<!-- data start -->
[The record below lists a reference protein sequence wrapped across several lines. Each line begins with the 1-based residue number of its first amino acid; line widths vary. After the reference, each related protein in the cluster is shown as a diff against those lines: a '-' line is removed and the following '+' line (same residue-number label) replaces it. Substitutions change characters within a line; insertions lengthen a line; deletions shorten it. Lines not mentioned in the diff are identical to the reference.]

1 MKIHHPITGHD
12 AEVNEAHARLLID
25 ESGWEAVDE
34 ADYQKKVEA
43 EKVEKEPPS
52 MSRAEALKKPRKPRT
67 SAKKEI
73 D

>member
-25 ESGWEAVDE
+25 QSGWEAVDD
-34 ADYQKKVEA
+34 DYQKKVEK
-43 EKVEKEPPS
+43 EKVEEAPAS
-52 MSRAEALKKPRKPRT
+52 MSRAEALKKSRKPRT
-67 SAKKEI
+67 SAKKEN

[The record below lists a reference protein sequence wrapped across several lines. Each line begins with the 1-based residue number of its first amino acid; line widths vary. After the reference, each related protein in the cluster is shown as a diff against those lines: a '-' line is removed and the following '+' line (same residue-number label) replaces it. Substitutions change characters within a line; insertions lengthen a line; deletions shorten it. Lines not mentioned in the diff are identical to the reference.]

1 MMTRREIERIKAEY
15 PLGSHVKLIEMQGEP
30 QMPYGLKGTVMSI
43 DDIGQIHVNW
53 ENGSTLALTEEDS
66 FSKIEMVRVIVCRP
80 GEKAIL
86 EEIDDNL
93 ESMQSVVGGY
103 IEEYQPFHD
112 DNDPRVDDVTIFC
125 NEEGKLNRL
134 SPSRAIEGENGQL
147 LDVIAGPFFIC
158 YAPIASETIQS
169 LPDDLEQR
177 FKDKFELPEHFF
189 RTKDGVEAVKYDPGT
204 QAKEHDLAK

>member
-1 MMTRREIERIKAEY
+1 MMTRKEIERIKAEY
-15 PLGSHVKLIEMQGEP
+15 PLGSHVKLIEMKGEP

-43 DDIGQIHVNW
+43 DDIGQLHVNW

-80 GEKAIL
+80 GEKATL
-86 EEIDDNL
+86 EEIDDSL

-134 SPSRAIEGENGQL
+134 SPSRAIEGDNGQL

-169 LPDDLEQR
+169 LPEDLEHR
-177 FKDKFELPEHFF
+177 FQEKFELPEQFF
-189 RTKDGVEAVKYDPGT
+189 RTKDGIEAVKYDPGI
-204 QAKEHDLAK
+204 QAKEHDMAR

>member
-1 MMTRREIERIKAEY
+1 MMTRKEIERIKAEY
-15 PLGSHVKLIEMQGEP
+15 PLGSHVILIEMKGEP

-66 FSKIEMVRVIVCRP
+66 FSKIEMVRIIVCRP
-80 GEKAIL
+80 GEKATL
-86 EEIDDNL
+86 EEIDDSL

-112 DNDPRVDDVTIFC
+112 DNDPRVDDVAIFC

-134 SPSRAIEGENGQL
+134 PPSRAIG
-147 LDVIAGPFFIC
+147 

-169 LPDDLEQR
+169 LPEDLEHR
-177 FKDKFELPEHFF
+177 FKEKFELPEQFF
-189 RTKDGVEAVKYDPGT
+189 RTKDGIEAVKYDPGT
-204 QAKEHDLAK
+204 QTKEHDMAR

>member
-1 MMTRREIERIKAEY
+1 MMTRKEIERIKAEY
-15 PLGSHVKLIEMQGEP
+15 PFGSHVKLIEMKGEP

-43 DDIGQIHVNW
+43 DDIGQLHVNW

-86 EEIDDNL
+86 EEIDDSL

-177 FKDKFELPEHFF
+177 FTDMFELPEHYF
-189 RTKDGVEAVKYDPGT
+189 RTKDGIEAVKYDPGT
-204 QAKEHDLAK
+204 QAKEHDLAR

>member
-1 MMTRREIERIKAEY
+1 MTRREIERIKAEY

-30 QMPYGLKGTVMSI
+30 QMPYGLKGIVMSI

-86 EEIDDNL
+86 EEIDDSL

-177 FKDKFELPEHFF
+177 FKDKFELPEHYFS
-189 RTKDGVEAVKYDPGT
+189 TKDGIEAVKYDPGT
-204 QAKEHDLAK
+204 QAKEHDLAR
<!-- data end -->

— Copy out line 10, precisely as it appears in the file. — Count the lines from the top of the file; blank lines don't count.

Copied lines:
>member